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Neuroimage. 2013 Apr 15;70:340-55. doi: 10.1016/j.neuroimage.2012.12.031. Epub 2012 Dec 23.

The structural connectome of the human brain in agenesis of the corpus callosum.

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1
Department of Radiology & Biomedical Imaging, University of California, San Francisco, CA 94107, USA.

Abstract

Adopting a network perspective, the structural connectome reveals the large-scale white matter connectivity of the human brain, yielding insights into cerebral organization otherwise inaccessible to researchers and clinicians. Connectomics has great potential for elucidating abnormal connectivity in congenital brain malformations, especially axonal pathfinding disorders. Agenesis of the corpus callosum (AgCC) is one of the most common brain malformations and can also be considered a prototypical genetic disorder of axonal guidance in humans. In this exploratory study, the structural connectome of AgCC is mapped and compared to that of the normal human brain. Multiple levels of granularity of the AgCC connectome are investigated, including summary network metrics, modularity analysis, and network consistency measures, with comparison to the normal structural connectome after simulated removal of all callosal connections ("virtual callostomy"). These investigations reveal four major findings. First, global connectivity is abnormally reduced in AgCC, but local connectivity is increased. Second, the network topology of AgCC is more variable than that of the normal human connectome, contradicting the predictions of the virtual callostomy model. Third, modularity analysis reveals that many of the tracts that comprise the structural core of the cerebral cortex have relatively weak connectivity in AgCC, especially the cingulate bundles bilaterally. Finally, virtual lesions of the Probst bundles in the AgCC connectome demonstrate that there is consistency across subjects in many of the connections generated by these ectopic white matter tracts, and that they are a mixture of cortical and subcortical fibers. These results go beyond prior diffusion tractography studies to provide a systems-level perspective on anomalous connectivity in AgCC. Furthermore, this work offers a proof of principle for the utility of the connectome framework in neurodevelopmental disorders.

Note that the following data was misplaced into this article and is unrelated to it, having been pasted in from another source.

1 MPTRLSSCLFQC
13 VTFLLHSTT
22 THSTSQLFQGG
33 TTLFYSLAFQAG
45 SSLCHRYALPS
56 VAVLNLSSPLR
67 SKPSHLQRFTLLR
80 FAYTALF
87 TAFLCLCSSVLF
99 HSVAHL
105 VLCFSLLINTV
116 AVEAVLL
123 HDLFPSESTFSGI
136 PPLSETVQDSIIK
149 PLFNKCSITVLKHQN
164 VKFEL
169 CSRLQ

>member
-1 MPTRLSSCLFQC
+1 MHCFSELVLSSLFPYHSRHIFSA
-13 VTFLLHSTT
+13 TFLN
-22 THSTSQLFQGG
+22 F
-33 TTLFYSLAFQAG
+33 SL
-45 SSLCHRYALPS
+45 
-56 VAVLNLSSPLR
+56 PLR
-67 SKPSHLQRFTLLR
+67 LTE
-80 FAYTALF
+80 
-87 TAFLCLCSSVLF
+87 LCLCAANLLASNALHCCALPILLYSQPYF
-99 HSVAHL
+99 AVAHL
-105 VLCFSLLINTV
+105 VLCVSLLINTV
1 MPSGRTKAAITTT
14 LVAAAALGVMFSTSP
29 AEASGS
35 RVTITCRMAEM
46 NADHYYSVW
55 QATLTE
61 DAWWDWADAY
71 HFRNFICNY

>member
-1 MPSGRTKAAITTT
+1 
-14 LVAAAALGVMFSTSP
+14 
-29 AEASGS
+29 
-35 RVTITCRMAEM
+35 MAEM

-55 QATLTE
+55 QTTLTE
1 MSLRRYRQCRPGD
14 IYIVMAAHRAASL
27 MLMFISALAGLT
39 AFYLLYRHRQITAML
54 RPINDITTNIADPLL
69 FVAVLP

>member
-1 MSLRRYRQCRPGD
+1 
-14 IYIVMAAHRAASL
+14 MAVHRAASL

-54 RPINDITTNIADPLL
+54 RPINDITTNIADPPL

PMID:
23268782
PMCID:
PMC4127170
DOI:
10.1016/j.neuroimage.2012.12.031
[Indexed for MEDLINE]
Free PMC Article
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